(Author Indra Vikram Singh can be contacted on email singh_iv@hotmail.com. Follow Indra Vikram Singh on Twitter @IVRajpipla).

Don’s Century
Published by Sporting Links
ISBN 978-81-901668-5-0, Fully Illustrated
French Fold 21.5 cm x 28 cm, 188 Pages
Price Rupees 995

Indra Vikram Singh’s latest books published by Sporting Links:
A Maharaja’s Turf  ISBN 978-81-901668-3-6
The Big Book of World Cup Cricket  ISBN 978-81-901668-4-3
Don’s Century  ISBN 978-81-901668-5-0
Crowning Glory  ISBN 978-81-901668-6-7
Distributed in India by:  Variety Book Depot, AVG Bhawan, M-3 Middle Circle, Connaught Circus, New Delhi-110001, India. Tel. + 91 11 23417175, 23412567, Email varietybookdepot@gmail.com.

Sunday, August 27, 2017

On Don Bradman’s birth centenary, 27th August 2008, his biographer Indra Vikram Singh’s tribute in The Indian Express

The Indian Express
Wednesday, August 27, 2008

Hundred years on, Bradman’s genius can still inspire
by
Indra Vikram Singh


On Don Bradman’s centenary, a fitting tribute is to assess his real greatness, moving beyond the mountains of statistics and records that are often used to highlight his achievements. Len Hutton wrote in his Fifty Years in Cricket: “It was fashionable to say that The Don was unorthodox, a law unto himself, and that his bat was not as straight as it ought to have been. But his movements were so right and so emphatic. To the straight good-length ball he would either go forward or back with precise judgement, never across the pitch, and at the crucial moment, his bat would be as straight as a Scotch fir.”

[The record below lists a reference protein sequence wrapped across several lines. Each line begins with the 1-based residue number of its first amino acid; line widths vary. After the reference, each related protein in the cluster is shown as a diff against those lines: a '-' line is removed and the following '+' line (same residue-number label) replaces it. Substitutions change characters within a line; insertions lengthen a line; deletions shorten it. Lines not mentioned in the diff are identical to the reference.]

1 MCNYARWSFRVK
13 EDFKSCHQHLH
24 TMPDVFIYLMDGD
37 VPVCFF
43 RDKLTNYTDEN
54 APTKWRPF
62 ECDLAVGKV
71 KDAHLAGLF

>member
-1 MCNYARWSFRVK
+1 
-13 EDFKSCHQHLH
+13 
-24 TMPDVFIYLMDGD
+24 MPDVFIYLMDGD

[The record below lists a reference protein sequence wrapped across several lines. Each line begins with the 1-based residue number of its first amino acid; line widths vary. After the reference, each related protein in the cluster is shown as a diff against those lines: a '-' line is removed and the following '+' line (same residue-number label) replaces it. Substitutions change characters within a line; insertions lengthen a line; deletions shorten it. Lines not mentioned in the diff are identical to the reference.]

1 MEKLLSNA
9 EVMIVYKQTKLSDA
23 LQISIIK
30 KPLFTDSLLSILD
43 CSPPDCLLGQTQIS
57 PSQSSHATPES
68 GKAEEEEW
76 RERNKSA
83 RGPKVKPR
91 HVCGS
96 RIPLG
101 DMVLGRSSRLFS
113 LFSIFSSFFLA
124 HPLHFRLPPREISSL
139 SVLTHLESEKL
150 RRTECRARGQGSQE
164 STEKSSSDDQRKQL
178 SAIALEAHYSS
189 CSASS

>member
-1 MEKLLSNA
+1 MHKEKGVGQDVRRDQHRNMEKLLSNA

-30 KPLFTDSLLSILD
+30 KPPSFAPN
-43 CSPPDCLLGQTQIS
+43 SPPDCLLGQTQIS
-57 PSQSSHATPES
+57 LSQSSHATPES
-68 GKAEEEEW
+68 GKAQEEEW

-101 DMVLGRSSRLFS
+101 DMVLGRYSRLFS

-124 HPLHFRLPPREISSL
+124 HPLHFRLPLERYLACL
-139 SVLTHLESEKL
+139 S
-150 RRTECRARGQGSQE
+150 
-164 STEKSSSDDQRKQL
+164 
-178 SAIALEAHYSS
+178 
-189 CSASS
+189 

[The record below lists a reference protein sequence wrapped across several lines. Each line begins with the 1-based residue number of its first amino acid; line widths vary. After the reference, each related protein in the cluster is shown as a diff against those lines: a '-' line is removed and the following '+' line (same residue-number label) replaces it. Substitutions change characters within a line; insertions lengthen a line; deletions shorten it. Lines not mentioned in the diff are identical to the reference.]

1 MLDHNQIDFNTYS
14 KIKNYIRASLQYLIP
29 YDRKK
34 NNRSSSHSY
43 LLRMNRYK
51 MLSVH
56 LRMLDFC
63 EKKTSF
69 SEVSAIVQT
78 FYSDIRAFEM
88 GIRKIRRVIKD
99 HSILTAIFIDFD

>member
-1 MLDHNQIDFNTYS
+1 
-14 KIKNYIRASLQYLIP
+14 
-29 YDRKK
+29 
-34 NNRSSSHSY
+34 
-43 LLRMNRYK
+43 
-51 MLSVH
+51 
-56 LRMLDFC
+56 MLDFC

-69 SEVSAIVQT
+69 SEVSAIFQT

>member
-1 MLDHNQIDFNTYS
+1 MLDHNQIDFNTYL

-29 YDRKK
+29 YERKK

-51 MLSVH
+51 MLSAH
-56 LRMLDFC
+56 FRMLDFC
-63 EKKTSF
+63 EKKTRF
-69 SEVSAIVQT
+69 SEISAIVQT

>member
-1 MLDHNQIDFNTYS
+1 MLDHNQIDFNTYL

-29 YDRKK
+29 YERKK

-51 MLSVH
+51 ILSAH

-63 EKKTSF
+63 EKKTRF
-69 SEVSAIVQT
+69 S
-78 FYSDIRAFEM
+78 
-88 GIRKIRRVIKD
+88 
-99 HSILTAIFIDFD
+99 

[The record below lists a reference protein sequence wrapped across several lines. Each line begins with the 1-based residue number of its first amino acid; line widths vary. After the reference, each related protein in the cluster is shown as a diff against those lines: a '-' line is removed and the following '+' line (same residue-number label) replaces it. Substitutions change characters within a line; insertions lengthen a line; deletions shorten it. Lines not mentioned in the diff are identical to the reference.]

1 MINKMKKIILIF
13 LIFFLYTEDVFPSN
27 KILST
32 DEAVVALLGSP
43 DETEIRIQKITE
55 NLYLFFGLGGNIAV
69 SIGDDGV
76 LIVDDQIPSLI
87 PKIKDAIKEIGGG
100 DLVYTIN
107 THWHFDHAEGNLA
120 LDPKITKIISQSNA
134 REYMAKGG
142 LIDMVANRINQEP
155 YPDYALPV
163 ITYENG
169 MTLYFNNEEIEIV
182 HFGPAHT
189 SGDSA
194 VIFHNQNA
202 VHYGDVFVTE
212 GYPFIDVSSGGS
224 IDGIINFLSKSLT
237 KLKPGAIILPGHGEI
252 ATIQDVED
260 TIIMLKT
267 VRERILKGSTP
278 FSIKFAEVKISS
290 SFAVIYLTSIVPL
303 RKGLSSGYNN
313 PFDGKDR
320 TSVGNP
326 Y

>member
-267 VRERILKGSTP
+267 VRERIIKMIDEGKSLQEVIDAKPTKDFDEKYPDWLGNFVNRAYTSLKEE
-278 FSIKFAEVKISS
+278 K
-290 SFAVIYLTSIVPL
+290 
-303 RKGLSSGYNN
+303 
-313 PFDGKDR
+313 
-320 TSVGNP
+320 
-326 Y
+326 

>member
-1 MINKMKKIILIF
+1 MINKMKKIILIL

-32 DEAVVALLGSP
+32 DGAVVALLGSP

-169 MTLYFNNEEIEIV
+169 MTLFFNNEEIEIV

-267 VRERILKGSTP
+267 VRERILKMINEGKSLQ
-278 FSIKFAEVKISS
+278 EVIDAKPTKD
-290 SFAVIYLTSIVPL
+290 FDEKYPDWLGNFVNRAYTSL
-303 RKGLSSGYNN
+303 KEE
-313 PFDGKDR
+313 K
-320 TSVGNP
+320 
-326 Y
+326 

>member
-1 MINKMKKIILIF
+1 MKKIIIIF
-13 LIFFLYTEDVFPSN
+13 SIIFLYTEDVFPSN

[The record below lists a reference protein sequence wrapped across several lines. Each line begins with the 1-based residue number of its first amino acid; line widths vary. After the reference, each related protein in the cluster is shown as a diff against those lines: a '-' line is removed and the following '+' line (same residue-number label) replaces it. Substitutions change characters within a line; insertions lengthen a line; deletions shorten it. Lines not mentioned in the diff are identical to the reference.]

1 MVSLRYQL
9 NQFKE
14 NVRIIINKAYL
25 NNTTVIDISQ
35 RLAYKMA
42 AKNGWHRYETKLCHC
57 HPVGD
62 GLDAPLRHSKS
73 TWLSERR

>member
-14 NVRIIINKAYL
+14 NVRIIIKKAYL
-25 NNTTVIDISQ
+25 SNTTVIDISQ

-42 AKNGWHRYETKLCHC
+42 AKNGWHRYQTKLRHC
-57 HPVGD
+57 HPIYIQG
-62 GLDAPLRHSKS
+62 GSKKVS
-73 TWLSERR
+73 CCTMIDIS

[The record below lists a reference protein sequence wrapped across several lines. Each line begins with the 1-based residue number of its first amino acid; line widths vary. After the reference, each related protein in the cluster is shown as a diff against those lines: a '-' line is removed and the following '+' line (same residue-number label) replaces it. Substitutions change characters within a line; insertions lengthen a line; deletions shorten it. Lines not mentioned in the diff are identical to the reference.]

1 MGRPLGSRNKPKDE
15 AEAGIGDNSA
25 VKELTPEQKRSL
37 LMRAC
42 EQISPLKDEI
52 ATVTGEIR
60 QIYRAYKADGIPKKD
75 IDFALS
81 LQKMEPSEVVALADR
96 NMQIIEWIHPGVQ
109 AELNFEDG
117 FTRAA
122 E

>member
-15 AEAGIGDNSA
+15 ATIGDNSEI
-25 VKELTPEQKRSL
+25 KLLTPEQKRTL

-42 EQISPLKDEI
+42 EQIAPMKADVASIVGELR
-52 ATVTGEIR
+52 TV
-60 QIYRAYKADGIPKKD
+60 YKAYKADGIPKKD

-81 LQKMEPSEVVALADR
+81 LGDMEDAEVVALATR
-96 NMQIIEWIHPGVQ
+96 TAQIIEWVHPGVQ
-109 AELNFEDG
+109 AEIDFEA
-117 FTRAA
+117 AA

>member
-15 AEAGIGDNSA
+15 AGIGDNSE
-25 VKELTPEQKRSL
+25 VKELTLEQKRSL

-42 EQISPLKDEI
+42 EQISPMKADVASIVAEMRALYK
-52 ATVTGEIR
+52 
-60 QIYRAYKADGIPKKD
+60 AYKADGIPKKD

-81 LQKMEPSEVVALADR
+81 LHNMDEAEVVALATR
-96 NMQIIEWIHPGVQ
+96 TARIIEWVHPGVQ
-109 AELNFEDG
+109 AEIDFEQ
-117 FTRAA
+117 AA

KS Duleepsinhji averred in Indian Cricketer Annual 1954: “Will there be another like him? I doubt it. His highly developed cricket sense helped him to make up his mind regarding the stroke in a split second, after the ball left the bowler's hand. With his large repertoire of strokes, he always found gaps in the field. The opponents always found eleven fielders too few. His fast rate of scoring gave bowlers plenty of time to dismiss their opponents. ‘Bradman is batting’ — at those magic words people would rush to the ground.”